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Hot Button Issues for 2014 – A summary in Bozeman

It’s interesting to take a yearly cross section – an assessment if you will – of what the biggest hot button issues for a community are and then bundle them together for study. It gives across section of where a community stands in growth and involvement.  I found this article very enlightening – especially the part about the ramping up of letters received.  It seems that we have a healthy and thriving community that is dedicated to making their voices heard – and that is a good thing.

Hot topics: Bozeman’s 2014 public comment by the numbers

by Eric Dietrich, Chronicle Staff WriterFull article HERE>>

Democracy — or a slice of it — is stored in a city database.

As it turns out, the mail sent to the Bozeman City Commission by concerned residents doesn’t just disappear into the ether when it’s checked off commissioners’ reading lists.

Instead, the correspondence, considered part of the public record, is dutifully filed by city clerks and — since the beginning of last year — uploaded to a publicly accessible archive on the city website.

It’s by no means all the feedback received by the city’s elected commissioners, who also have time designated for verbal public comment at their weekly meetings and say they spend a substantial amount of time talking to constituents less formally. But the archive’s contents, now including more than 930 comments, nonetheless represent a significant fraction of the public input that drove local governance in 2014.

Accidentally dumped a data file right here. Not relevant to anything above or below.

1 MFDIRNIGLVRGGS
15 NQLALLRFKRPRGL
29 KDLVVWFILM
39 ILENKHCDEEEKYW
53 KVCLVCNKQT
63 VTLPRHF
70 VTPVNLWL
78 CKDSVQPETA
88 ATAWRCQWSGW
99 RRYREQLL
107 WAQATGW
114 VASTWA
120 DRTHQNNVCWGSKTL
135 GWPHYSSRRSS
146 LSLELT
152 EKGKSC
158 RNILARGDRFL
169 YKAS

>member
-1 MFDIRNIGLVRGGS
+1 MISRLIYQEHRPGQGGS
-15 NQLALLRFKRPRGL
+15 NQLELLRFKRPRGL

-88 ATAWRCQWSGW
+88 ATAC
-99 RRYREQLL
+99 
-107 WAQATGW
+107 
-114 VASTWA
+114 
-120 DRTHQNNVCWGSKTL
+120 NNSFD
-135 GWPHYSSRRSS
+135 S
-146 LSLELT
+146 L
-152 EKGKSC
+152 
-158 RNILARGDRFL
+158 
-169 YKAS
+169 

The resulting collection is a testament to the issues that entranced Bozeman’s public interest last year — everything from decisions over the spending of a voter-approved trails and parks bond to the city’s now-enacted non-discrimination ordinance and the acquisition of an armored vehicle by the Bozeman Police Department.

In smaller measure, 2014’s public comments also paint a picture of local government’s day-to-day work: neighbors concerned about zoning changes and housing developments; opinions of all stripes on everything from tree trimming to street repairs and, inevitably, taxes.

Bill Serdahely, for instance, wrote commissioners in July concerned about noise caused by Fourth of July fireworks that sounded “like mortar rounds and cannon fire.” Leo McDonald asked the city to consider adopting an “anti-solicitation law.” Charlene Knaack penned a three-page handwritten letter to express concerns about traffic congestion stemming from an above-garage apartment under construction across an alley from her home.

A right to participate

2014 public comment by topic
Graphic by Eric Dietrich Comments submitted to the Bozeman City Commission in 2014, charted by topic.

“Montanans have a constitutional right to participate in their government,” said Commissioner Cyndy Andrus. “It’s really important that people feel like they’ve been heard.”